A Photographic Journey Packrafting the Waiau

  
Packrafting down the Waiau proved to be the best thing we have done in New Zealand. We got to wild camp every night, enjoyed our long days on the water, and best of all, with our boats on our bikes and then our bikes on our boats we got to enjoy the self sufficiency and solitude we have so been craving. Somehow, the fine line between uncomfortable (wet and slightly cold due to our not so waterproof rain gear) and comfort (always having a dry warm sleeping bag at night) seems to be where we have the most fun.

We put in at the beginning of the Waiau at Lake Te Anau with five days of food and our camping gear in the boats with our bikes strapped to the front. And our bananas, can’t go anywhere without those bananas.

  

 

We paddled in the sun –  

    
    
 
– and in the pouring rain.

   

   
We carried our boats across a dam…

  
… and walked them like a dog on a leash when the water was too shallow.

  

We scouted rapids,

  
   
and then we went down them.
          

We even made a few flying friends along the way!

   

   

We camped – sometimes in the rain and sometimes with beautiful sunsets on the horizon as we ate dinner – in places accessible only by boat.

  
   
     

     
  

Then, we would wake up and paddle again! 

   
      
  

       
  

   

Then, after five days and 120km we made it to the ocean!

   
    
    
    
 
We packed up our boats, put our wheels back on our bikes, and cycled to the nearest town to replenish our food supply and head to our next put in.

   
 

The Gear

We were really impressed with the Denali Llama Alpacka rafts that we got to use as we could paddle and even go through (small) rapids with the bikes on the nose of the packrafts as the rafts sit so high in the water. We were also impressed with how much gear we could fit in the internal compartments (two long dry bags which then clip inside the boat that you inflate around the stuff); we had five days worth of heavy food – unfortunately we aren’t biking with a dehydrator – and even with all of our camping gear and clothes, we could have easily fit at least twice as much stuff. We put our panniers on the boats (under our bikes) and had a day bag out with food and clothes to last us until we were ready to deflate our boats in camp.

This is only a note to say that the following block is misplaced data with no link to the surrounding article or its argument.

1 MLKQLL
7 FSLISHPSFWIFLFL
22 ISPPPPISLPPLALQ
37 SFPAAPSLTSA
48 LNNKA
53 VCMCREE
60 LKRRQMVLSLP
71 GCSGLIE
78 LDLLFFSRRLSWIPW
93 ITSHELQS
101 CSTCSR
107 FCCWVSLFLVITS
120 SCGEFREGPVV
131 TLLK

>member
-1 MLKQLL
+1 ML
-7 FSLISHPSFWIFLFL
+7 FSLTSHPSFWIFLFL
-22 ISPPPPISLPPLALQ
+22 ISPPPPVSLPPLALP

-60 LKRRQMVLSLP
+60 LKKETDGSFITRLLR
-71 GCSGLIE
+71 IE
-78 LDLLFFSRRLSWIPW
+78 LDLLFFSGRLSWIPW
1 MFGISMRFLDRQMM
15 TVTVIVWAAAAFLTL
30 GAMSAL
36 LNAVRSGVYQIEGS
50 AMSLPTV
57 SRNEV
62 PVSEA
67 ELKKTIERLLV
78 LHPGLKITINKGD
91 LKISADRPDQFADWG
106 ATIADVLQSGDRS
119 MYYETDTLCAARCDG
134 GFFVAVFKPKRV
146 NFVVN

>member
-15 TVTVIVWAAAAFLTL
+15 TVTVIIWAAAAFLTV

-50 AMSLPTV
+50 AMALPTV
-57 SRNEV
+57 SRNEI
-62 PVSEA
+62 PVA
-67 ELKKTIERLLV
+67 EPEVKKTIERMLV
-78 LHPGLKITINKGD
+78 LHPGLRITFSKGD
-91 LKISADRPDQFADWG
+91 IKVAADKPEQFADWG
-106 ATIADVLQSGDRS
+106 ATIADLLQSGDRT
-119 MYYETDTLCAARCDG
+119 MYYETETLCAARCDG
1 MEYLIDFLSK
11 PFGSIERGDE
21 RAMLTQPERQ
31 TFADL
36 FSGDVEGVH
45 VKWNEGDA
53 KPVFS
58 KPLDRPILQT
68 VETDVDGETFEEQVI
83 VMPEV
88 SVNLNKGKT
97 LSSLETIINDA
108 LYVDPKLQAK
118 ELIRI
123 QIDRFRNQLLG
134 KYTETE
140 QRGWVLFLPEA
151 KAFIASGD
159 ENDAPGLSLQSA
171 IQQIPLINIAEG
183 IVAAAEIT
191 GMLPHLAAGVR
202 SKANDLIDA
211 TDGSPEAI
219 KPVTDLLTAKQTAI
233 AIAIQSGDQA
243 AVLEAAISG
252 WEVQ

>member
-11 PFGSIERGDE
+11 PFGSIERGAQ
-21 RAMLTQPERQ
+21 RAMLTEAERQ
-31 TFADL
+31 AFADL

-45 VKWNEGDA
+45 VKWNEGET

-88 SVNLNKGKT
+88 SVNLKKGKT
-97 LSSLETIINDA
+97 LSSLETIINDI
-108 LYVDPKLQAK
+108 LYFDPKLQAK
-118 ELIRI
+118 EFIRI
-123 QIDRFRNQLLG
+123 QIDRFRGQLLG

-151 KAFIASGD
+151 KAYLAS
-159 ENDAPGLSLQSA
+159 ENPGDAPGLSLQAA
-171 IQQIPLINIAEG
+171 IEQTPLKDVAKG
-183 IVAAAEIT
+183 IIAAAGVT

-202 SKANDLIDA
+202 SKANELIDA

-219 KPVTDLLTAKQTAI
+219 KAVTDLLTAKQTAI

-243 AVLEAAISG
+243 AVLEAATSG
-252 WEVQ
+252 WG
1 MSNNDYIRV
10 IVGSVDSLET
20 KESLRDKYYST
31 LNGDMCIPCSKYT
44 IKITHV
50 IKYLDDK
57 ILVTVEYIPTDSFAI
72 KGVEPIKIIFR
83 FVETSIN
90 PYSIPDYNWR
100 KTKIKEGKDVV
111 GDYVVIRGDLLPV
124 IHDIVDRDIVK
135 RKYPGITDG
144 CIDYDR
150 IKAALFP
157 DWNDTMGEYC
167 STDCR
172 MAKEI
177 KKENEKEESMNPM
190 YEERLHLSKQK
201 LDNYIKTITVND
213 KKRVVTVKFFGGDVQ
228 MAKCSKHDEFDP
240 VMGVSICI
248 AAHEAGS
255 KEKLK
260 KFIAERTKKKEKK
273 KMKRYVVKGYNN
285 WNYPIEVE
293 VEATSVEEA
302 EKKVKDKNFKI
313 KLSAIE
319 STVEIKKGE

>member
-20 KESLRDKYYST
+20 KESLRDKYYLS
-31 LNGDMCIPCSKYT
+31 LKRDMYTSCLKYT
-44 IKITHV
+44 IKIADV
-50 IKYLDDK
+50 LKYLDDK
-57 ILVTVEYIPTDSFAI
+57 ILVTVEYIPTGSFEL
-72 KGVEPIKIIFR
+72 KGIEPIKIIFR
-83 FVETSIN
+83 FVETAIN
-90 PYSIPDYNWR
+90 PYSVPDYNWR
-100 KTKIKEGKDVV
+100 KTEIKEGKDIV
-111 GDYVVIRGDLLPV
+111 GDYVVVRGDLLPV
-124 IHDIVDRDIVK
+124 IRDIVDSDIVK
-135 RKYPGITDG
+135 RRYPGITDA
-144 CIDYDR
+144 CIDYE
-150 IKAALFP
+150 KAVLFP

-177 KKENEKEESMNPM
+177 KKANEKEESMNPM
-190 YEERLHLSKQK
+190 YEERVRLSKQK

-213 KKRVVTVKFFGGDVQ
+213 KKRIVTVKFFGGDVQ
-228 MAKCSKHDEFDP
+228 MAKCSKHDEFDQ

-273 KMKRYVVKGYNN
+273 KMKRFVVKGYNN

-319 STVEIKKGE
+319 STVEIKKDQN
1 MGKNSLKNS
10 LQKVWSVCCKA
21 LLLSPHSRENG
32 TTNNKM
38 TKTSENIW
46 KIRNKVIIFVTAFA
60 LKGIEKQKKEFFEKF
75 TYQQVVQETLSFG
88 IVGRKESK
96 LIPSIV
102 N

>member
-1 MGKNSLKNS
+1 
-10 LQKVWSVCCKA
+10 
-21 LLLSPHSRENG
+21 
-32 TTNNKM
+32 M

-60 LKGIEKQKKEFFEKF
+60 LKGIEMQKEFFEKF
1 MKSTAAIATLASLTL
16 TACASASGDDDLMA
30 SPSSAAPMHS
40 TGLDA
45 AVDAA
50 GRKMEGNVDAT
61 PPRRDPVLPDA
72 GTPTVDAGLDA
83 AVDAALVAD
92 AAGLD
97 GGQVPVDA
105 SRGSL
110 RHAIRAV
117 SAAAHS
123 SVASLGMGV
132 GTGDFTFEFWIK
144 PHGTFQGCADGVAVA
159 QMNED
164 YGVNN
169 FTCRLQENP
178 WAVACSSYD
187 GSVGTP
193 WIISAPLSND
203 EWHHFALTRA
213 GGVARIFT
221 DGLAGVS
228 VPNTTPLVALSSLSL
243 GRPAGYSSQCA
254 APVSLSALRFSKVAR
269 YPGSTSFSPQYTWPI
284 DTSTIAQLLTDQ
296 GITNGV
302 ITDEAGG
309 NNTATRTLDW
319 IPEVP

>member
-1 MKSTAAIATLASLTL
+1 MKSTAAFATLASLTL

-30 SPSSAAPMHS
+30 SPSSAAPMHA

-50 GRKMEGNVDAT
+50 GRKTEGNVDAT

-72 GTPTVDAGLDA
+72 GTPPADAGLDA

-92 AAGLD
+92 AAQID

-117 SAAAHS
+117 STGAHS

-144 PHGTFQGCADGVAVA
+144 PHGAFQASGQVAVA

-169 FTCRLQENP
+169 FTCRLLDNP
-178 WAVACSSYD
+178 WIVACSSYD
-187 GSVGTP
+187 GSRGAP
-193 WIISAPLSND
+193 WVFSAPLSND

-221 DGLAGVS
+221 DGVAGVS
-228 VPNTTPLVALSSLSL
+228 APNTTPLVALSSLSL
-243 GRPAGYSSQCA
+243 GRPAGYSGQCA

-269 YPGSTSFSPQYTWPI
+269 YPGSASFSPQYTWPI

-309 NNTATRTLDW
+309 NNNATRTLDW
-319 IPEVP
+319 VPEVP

Though it took us about an hour to set up our rafts, pack our gear, and figure out a way to strap on the bikes the first time we did it, we easily got it to under half an hour every other morning. We took off our wheels and then had a nice neat little package we could pick up and carry.

    
What We Learned 

We learned that we need waterproof rain gear (and preferably some sort of wet or dry suit for the shoulder or off seasons when we plan to be doing more of our future trips), and small waterproof day bags for our food and clothes that we want access to during the day. Besides that, it was actually a whole lot like cycle touring – picnicing in pretty places, camping and cooking watching the sunset, sleeping like young puppy dogs out cold all night long – just instead of being on bikes during the day we were in our rafts. We also learned that we love packrafting and can’t wait to plan our next adventure!